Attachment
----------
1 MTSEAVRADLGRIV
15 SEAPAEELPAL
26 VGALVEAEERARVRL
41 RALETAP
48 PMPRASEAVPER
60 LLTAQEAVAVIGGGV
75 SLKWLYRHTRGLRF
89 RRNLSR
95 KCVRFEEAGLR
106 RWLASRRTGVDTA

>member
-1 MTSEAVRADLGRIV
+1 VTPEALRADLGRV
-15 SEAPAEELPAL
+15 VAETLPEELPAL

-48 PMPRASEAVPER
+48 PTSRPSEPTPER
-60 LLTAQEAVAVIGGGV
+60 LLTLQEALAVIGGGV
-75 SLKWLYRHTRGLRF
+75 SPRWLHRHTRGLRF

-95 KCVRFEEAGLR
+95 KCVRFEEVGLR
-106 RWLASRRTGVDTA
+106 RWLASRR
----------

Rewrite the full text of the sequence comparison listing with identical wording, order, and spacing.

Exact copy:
1 MTSEAVRADLGRIV
15 SEAPAEELPAL
26 VGALVEAEERARVRL
41 RALETAP
48 PMPRASEAVPER
60 LLTAQEAVAVIGGGV
75 SLKWLYRHTRGLRF
89 RRNLSR
95 KCVRFEEAGLR
106 RWLASRRTGVDTA

>member
-1 MTSEAVRADLGRIV
+1 VTPEALRADLGRV
-15 SEAPAEELPAL
+15 VAETLPEELPAL

-48 PMPRASEAVPER
+48 PTSRPSEPTPER
-60 LLTAQEAVAVIGGGV
+60 LLTLQEALAVIGGGV
-75 SLKWLYRHTRGLRF
+75 SPRWLHRHTRGLRF

-95 KCVRFEEAGLR
+95 KCVRFEEVGLR
-106 RWLASRRTGVDTA
+106 RWLASRR